The Clerk in a City

Friday 2nd July 2021

The Eels of Ely

The name Ely is popularly thought to derive from its location in an area where eels were abundant, although there is doubt about this because it seems eels may have been known as anguilles until well after the city got its name.

The life cycle of this strange fish is the stuff of legend.  The eels of Ely breed three thousand miles away in the Sargasso Sea from where their larvae drift eastwards on the Gulf Stream, metamorphosing into transparent “glass eels” and then into elvers, which make their way up freshwater rivers, spending several years there before returning as mature eels to the Atlantic Ocean to spawn.  To add to their mythical properties, eels can live for many years, can survive out of water for several hours and their blood, before cooking, is poisonous.

Ely celebrates its eels in several works of art. They are etched on glass, laid out in a mosaic of archaeological pottery fragments, cast in galvanised steel (and subsequently yarn-bombed), while the forks and baskets once used to catch them are sculpted in steel and living willow. My favourite sculpture, because it was such a pleasant spot to sit and watch the world go by, was the circular bench around a tree, inscribed with the words of Mrs Elizabeth Cromwell’s recipe for roast eel.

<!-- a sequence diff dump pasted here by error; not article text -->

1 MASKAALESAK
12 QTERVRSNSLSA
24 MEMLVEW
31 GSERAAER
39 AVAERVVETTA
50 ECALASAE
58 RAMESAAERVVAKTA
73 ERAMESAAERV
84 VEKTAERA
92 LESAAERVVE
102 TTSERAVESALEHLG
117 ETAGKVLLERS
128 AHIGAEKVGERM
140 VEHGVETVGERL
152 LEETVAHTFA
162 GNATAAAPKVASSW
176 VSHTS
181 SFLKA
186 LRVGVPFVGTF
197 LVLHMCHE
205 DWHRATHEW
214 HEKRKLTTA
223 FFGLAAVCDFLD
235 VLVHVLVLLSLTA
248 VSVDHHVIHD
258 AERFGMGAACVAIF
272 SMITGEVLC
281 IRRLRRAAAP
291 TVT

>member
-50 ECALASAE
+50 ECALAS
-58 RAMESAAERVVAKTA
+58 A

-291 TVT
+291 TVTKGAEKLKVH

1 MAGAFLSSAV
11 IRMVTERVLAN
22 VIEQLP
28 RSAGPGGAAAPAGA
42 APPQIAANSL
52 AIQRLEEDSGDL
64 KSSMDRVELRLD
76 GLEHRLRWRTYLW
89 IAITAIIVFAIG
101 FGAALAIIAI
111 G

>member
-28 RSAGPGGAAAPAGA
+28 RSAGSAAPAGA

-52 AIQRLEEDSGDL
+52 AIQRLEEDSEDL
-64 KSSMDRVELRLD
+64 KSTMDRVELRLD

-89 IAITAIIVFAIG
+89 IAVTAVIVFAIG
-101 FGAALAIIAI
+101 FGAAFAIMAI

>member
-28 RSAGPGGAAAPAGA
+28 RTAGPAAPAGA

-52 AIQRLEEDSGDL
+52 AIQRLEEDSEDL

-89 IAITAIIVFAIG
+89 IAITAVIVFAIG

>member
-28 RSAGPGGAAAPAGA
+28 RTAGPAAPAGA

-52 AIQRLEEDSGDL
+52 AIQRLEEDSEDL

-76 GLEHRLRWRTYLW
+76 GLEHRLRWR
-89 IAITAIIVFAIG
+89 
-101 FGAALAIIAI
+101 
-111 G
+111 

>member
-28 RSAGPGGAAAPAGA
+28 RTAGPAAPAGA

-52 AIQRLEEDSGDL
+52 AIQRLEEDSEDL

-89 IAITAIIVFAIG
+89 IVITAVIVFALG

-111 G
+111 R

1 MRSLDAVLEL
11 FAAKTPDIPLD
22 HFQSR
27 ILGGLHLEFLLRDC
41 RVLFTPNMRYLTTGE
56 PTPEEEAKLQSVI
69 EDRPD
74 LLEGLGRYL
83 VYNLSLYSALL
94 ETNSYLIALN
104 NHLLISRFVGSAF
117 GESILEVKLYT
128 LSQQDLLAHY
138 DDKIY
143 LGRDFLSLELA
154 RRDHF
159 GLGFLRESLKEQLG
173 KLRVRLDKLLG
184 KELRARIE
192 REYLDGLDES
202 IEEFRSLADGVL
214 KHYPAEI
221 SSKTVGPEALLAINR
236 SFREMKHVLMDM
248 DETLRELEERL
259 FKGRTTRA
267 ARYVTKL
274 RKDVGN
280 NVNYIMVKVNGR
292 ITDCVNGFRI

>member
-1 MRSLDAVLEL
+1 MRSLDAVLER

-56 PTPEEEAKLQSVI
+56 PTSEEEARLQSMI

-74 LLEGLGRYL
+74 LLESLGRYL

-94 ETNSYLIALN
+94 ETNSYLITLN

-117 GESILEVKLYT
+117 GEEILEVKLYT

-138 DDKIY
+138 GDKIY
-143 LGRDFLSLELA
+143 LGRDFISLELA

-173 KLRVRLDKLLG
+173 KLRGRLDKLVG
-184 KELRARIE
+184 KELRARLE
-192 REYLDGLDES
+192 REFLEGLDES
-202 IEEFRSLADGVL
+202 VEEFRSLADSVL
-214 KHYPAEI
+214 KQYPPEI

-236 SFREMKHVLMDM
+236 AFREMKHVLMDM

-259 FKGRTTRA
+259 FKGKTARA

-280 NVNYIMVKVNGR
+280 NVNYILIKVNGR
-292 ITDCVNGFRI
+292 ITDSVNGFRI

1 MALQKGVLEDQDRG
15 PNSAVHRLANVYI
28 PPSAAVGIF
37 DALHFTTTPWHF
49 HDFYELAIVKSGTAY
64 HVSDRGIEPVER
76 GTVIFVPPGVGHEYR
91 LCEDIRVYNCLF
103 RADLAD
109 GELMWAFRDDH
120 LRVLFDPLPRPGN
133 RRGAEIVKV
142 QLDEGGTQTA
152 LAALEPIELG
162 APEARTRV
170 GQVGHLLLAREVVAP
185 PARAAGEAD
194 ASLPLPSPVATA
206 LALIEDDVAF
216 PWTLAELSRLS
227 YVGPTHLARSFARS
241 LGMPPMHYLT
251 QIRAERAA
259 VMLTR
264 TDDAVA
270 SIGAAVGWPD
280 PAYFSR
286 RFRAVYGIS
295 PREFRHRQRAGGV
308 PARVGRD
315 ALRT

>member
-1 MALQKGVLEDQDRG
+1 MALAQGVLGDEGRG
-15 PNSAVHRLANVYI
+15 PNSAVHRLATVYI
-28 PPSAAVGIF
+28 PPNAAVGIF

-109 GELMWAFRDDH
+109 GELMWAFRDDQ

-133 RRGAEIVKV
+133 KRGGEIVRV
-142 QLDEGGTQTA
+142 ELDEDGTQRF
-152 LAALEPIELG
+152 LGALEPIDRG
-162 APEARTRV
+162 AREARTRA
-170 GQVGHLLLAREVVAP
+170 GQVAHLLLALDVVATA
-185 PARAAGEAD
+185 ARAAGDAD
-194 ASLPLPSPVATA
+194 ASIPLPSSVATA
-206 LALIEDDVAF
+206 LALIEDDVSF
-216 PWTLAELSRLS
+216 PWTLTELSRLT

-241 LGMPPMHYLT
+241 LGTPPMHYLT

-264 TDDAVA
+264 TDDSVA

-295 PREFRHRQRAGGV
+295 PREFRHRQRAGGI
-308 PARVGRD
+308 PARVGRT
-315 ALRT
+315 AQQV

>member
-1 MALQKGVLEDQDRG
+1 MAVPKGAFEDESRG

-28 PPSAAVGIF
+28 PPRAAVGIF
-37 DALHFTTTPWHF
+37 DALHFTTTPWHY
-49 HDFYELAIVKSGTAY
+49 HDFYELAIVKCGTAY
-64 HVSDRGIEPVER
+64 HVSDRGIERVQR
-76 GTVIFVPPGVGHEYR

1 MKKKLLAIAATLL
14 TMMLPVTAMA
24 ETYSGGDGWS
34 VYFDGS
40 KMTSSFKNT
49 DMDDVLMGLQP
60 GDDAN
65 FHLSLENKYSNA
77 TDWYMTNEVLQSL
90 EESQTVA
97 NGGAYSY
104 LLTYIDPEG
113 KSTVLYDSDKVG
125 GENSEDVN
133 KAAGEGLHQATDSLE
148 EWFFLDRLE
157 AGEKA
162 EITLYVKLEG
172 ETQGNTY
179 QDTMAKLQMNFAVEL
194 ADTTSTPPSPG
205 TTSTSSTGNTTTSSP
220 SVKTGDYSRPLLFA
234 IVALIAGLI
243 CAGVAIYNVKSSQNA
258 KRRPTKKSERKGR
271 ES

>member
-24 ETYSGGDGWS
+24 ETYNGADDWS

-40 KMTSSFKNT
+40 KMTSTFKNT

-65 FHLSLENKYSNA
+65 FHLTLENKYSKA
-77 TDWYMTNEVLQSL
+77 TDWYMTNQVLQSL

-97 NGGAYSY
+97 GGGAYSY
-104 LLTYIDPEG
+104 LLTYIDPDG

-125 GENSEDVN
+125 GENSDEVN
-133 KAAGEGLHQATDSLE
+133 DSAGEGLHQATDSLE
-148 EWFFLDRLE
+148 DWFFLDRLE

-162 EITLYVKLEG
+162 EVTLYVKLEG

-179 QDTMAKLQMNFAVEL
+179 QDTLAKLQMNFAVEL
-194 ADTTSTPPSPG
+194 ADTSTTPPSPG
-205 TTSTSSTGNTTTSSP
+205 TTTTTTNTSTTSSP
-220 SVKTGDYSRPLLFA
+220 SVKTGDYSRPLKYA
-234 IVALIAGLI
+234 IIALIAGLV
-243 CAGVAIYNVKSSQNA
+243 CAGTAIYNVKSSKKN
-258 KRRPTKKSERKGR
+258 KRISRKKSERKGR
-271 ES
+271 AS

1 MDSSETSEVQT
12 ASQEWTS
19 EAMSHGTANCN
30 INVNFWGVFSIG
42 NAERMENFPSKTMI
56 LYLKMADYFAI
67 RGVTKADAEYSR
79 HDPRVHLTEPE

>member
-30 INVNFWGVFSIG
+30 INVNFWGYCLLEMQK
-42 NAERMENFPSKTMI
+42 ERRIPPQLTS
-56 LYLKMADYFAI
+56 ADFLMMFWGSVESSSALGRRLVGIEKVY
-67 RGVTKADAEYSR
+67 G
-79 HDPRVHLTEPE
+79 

A recipe collection, claimed to be that of Mrs Cromwell, wife of Oliver, was published four years into the reign of Charles II, seemingly aiming to discredit the couple, who lived in Ely before their rise to prominence, by revealing plain fare and poor housekeeping.  Eels, then a foodstuff of ordinary people, appear four times; roasted, boiled, in a pie, and in a pie with (equally cheap) oysters.  The starting point for all the recipes is to cut them in pieces “as long as you think convenient”.

A party of YPS members is presently exploring East Anglia and Cambridgeshire, including Ely.  I hope they enjoy the town as much as I did.